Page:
Phil Lawler, who I’ve read on and off for years, has a gently critical comment on Rod Dreher’s Benedict Option: The Benedict Option – not radical enough.
After recounting his family’s move from Boston to rural Massachusetts, in an area with a strong Catholic parish life and a Benedictine Monastery should the parishes go goofy on them, Lawler ran against Ted Kennedy for the United States Senate:
The result was never in doubt, but the process was instructive. When it was over, I made a commitment to step away from politics and concentrate on working for the revival of the Catholic faith. As I wrote at the time, “we cannot expect reform in society at large until we achieve reform within our Church.”
To be honest, I’ve had trouble keeping that commitment. The tug toward activism is strong, particularly for someone who had been involved with political affairs for years. But on my good days, when I am thinking clearly, I recognize that Christian politicians cannot flourish when the Christian churches are weak. If we can repair the Church, the Church can repair society.
But here’s the catch: If you set out to repair the Church in order to repair society, you will accomplish neither. Invariably, Christians who have their eyes on the wrong prize compromise the message of the Gospel in order to seek public favor. When they do, they sap the radical power of the pure Gospel message, and thereby lose their only real claim on the world’s attention.
St. Benedict did not set out to establish Christendom; he sought to help a limited number of men pursue holiness. Paradoxically, through the power of their prayer and their evangelical witness, his monks did transform Europe. Had they set out with that objective, they would have failed.
Dreher’s greatest strength lies in his ability to stir up public discussion. The success of his book reflects the hundreds of blog entries that he has written on the same subject, provoking his critics and answering their objections. He offers a readable and reasonable analysis of how Christian ideas have been supplanted by secularism, and if that analysis fails to satisfy scholars, it will convince most readers. He is at his most persuasive when he argues that the political programs of the “religious right” are doomed to failure:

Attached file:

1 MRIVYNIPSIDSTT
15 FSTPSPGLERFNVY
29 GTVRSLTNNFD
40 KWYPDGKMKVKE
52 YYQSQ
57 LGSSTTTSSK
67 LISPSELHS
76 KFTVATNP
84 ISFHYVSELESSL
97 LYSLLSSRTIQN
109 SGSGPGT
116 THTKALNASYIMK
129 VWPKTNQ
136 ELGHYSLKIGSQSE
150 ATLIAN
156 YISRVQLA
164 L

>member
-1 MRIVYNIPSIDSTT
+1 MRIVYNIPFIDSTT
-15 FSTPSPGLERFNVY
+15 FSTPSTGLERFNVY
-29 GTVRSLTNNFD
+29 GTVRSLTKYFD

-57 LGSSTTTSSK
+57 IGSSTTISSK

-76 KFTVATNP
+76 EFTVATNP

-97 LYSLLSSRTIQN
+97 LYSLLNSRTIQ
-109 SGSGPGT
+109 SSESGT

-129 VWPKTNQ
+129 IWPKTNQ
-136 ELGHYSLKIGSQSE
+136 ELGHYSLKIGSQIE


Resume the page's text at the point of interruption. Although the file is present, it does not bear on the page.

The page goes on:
Today the culture war as we knew it is over. The so-called values voters—social and religious conservatives—have been defeated and are being swept to the political margins.
Benedict Option politics begins with recognition that Western society is post-Christian and that absent a miracle, there is no hope of reversing this condition in the foreseeable future.
But do you see the problem with that last sentence? Dreher writes about “Benedict Option politics.” But politics is the art of the possible, and he himself says that a political revival is virtually impossible. So why search for a political solution, when none is likely to be found? Why not retreat to the monasteries? There is an element of confusion in The Benedict Option, a failure finally to settle between a political or a religious mission.
If our parishes and our dioceses celebrated the liturgy properly, if we all based our lives on the rhythms of the liturgical calendar, we could bring an entirely different perspective to public life, without needing more than an occasional retreat to monasteries. And since we know that the Gospel message “sells,” and that the sacraments nourish the community, we can be confident that strong parish life would produce conversions and reversions, bringing a new vigor to the Christian community, giving us the strength to confront the secular culture—and ultimately to overcome it, since the secular world has no such source of support. Take care of the liturgy—the cult—and the culture will be transformed.
Dreher’s confusion as described may be the source of the less sympathetic critiques that he’s advocating radical withdrawal despite repeated denials that he is.
But even Lawler can’t resist closing with the promise of a transformed culture “if only.” That impulse is at least a sliver of justification for the major media’s cynical treatment of every Christian religious development as really about politics, because politics is all that really real. Really.
The pressing question is whether the current culture will even let people withdraw with their children to pursue holiness. We have some very strong legal precedents allowing private religious education and even home schooling, but there’s a strong cultural wind blowing, and the Supreme Court does read cultural tea leaves.